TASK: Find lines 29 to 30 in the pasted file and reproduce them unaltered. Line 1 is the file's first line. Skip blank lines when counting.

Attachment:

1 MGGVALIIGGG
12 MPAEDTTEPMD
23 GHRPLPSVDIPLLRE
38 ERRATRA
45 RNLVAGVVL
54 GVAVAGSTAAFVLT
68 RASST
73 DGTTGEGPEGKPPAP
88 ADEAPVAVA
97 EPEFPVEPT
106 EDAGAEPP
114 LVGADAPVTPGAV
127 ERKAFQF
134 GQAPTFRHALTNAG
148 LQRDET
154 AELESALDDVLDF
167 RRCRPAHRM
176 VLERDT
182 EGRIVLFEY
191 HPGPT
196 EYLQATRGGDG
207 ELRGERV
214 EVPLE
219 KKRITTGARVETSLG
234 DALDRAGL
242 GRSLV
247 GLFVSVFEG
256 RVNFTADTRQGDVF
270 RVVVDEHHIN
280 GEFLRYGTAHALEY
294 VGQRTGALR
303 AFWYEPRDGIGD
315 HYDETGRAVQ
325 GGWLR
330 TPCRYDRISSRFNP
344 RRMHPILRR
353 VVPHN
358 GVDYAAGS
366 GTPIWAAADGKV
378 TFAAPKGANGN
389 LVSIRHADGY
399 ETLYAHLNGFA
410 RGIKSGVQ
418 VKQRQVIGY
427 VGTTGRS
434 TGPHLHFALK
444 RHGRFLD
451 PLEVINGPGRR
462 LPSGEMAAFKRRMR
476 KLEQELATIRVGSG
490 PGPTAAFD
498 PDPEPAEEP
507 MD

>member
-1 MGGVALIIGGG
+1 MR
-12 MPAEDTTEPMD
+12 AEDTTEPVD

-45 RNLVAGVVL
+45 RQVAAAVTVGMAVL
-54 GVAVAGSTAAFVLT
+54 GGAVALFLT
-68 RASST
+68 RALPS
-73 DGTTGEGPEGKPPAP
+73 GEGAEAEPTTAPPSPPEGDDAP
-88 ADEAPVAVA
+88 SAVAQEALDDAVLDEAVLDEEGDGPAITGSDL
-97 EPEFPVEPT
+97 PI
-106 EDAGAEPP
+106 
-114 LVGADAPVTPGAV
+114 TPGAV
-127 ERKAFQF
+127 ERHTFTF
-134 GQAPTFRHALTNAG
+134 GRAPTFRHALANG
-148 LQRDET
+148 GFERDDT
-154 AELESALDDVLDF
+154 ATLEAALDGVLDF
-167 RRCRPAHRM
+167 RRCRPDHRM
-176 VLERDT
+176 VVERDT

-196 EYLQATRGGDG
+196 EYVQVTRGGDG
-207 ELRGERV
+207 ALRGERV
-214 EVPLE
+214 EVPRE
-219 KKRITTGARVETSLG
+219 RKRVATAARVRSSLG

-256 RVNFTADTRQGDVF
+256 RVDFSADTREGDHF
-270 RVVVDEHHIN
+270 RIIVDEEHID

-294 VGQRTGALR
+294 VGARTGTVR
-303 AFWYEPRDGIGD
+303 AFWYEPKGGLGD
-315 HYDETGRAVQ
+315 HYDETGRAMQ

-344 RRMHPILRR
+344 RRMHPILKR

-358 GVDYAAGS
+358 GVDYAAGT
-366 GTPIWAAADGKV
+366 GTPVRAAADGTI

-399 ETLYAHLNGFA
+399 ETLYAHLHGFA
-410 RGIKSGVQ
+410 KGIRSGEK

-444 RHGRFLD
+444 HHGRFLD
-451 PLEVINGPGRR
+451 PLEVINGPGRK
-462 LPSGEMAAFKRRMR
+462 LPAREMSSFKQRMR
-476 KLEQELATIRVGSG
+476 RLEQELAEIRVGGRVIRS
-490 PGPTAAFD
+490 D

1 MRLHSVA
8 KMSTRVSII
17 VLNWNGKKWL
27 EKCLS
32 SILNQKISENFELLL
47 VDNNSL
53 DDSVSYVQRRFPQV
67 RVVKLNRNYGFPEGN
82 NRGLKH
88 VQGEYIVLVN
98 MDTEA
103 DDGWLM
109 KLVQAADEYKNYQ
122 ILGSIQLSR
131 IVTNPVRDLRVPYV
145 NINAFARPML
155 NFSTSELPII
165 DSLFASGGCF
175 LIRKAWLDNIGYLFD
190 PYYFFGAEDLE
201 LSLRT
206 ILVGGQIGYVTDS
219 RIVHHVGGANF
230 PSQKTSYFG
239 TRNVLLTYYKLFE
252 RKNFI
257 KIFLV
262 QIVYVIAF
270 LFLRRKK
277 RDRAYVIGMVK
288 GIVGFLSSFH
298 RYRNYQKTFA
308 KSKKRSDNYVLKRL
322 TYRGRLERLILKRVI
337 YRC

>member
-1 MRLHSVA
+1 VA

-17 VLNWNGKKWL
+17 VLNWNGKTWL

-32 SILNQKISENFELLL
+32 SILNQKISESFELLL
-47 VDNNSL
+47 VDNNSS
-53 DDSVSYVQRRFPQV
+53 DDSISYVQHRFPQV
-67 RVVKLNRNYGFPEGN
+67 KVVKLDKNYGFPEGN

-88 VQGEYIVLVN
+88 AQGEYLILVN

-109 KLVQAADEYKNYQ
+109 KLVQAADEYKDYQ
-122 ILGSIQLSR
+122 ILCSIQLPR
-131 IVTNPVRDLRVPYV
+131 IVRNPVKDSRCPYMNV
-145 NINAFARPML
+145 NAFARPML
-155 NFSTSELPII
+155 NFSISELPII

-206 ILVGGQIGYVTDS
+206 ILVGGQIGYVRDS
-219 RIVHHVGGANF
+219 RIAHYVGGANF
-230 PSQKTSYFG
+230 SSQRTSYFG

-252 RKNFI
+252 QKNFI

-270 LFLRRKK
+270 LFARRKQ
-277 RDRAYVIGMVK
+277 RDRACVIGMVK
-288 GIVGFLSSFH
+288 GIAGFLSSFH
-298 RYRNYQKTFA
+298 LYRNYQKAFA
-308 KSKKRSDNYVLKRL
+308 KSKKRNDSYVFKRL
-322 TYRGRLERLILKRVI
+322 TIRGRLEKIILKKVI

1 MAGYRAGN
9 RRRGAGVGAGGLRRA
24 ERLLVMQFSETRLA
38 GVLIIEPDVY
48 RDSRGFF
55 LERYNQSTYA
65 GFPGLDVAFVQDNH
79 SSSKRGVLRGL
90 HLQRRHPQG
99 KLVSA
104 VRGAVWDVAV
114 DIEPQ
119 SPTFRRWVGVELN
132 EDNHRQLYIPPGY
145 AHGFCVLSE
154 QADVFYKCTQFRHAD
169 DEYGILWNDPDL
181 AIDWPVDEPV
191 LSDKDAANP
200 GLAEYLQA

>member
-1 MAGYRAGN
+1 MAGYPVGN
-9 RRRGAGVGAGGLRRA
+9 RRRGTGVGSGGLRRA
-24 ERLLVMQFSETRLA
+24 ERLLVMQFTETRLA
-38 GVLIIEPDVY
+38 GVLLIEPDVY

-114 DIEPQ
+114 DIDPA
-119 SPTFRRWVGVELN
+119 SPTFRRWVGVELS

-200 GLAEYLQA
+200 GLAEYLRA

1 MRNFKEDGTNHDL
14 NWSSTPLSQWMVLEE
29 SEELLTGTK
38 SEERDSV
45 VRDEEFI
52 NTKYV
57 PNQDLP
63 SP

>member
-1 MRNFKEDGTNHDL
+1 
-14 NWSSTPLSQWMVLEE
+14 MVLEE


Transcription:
270 RVVVDEHHIN
280 GEFLRYGTAHALEY